by JK Clarke
Somewhere in the middle of his opening night set at the Café Carlyle on Tuesday night, Buster Poindexter made a crack about the quality of his performance and having sold his talent to the devil . . . “not that there are any critics here tonight.” It was part of a bit, one in which he goes on to make a joke about critics being the servicemen who go into the battlefield at the end of the day and shoot all the wounded. But despite it being cloaked in humor, there was a little disappointment in his voice. Something was off. He felt it and some in the audience may have felt it, too. It hung in the air throughout the night and culminated in an abridged performance, one that left out the big hits, his three final encore songs. But Poindexter should be re-assured: a good reviewer sees past the off-night and recognizes the genius of a beautifully constructed set, a strong band, and one of the best club performers of his generation. The better of us, as the take-it-or-leave-it, no-budget marketing arm of an artist’s PR agency, only waste our bullets on the potentially dangerous of the wounded.
Innumerable things can lead to an “off” night, but in this instance I blame the crowd. As any performer will tell you, sometimes an audience is just lousy. Stand-up comics can go from club to club on a given night, perform the same set and absolutely kill in one venue and get crickets in another. There’s no explaining it. Tuesday night the Café Carlyle was one those inexplicable rooms, with a mix of people who (in addition to those who were excited to see Buster) seemed disconnected and those who don’t know how to behave in public. From the couple who talked non-stop during the performance, it being mere foreplay; to the loudmouth, frat-boy types who heckled and thought the little comments they shouted out between songs either added value or were hilarious (they were neither). Poindexter finally had enough and turned on one who’d made a strangely irrelevant comment and said, “Shut up, Leonard,” which seemed to cork the offender . . . for a while, at least. But, the mood was definitely soured, and not helped by a number of patrons who appeared to be entitled, jet-lagged hotel guests in town for the UN sessions, sadly unaware of the great man on the stage.
The good news, however, is that the night was merely an aberration. David Johansen, the man behind the Buster Poindexter persona, is a consummate professional, a golden-voiced singer and a riveting performer. This, his third residency in a year at the Café Carlyle, no longer seems strange. Where once to have an early 70s proto-punk and 80s ironic lounge performer play this refined room (home to the greatest of American crooners and Woody Allen’s Monday night jam spot) seemed daring, it now feels natural. And the thing about what’s brought to the table is that he curates a varied selection of outstanding songs: a reimagining of numbers that are very familiar to us paired with songs most of us probably haven’t heard before. Case in point, he opens with a re-working of Eric Burden and the Animals’ 60s rock hit, “Club A Go-Go,” strips away the frantic and too-familiar guitar line, and turns it into a powerful up-tempo, but more controlled number. From there he moves to the very much neglected Slim Gaillard “Yip Roc Heresy” vocalese (a close cousin of scat) jam. Fans of Jack Kerouac’s On the Road will recognize Gaillard as the “orooni”-muttering, bourbon-swilling, sad-eyed pianist who wows Sal Paradise and Dean Moriarty in a San Francisco club in the late 1940s. Hearing Poindexter’s flawless cover of this unique number is a fine way to close that loop for those who know the book and not the music. And Poindexter slides right into the upbeat, Cab Calloway, “Kicking the Gong Around” with an excited tempo and call and repeat vocals. But he doesn’t stay in the genre, moving into songs made for Broadway, like McHugh and Loesser’s “Murder, He Says,” done less theatrical and more melodic, far more appropriate for the setting. As he said in a recent interview with Theater Pizzazz’s Cooper Lawrence, when Johansen plays as Buster, it “affords [him] the opportunity to sing anything [he] want[s].” And so he does, which is what makes his set so unique and compelling.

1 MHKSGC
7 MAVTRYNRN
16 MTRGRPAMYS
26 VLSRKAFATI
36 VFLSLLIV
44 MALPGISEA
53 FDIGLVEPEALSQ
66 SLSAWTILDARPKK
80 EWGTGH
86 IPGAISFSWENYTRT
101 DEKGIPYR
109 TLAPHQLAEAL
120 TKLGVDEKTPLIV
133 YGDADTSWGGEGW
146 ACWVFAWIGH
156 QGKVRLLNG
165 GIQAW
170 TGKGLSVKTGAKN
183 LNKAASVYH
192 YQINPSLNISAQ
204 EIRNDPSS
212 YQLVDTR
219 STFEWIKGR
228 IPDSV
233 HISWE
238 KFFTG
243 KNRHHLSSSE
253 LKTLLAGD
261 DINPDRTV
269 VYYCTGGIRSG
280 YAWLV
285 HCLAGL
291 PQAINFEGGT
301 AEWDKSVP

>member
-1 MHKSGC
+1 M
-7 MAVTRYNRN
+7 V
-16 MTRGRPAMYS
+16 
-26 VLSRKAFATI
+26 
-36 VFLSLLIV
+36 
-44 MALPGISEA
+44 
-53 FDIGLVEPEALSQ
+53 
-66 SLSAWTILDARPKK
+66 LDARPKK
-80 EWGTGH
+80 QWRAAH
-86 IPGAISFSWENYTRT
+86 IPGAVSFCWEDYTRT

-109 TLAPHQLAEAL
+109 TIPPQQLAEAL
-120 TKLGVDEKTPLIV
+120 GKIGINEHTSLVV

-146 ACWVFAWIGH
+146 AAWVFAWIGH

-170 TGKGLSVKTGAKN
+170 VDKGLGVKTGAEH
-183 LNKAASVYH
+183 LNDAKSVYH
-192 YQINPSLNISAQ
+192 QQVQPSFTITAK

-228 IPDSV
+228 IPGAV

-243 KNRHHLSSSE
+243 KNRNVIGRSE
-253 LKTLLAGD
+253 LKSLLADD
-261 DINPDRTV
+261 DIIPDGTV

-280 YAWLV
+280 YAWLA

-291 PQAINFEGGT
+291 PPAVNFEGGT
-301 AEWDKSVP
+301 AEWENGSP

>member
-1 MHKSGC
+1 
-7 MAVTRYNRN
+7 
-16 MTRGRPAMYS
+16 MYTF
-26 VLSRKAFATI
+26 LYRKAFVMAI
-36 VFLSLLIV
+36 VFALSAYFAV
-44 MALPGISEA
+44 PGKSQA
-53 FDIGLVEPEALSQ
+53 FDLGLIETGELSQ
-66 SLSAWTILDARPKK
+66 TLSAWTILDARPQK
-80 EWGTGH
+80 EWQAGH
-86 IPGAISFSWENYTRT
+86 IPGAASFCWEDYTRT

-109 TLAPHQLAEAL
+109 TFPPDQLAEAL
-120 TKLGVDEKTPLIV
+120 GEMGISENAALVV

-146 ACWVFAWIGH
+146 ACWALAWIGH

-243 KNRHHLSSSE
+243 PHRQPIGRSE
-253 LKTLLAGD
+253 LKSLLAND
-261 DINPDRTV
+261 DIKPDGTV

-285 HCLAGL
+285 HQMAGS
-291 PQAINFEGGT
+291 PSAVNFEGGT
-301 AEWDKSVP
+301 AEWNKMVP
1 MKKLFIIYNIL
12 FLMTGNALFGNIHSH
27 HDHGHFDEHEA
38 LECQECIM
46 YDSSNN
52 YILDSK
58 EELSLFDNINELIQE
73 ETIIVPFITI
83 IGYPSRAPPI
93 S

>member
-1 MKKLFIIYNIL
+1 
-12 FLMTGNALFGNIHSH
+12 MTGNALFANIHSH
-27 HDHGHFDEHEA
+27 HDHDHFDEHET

In between songs Poindexter—still with trademark pompadour, thick-framed glasses, open, tie-less tux shirt and red handkerchief—stayed with the deliberately schmaltzy patter and cymbal-crash jokes that define his performances. He kids with his bandmates, but gives them a time to shine, particularly in Ahmet Ertegün’s boogie-woogie “Mess Around” (made famous by Ray Charles), with solos by bass player Richard Hammond and the one new addition to the band, Brian Mitchell, on both piano and accordion (a new wrinkle this time around). The rest of the band—Brian Konnin on guitar and the always amusing Ray Grappone on drums—is as tight and professional as ever.
The Café Carlyle has established itself over the years as a first rate room where one can see simply the best singers and musicians in the world in an intimate and elegant setting. It should be treated as such. As reverent as one is for the food, wine and service there, so one should be for the elevated class of performer they provide. For the audience to treat a singer as just another performer, or worse yet, to behave in the venue as they would in a dive bar, is simply inexcusable. But one night does not a residency make, and the forthcoming shows promise to be nights that those in attendance will never forget.
*Photos by David Andrako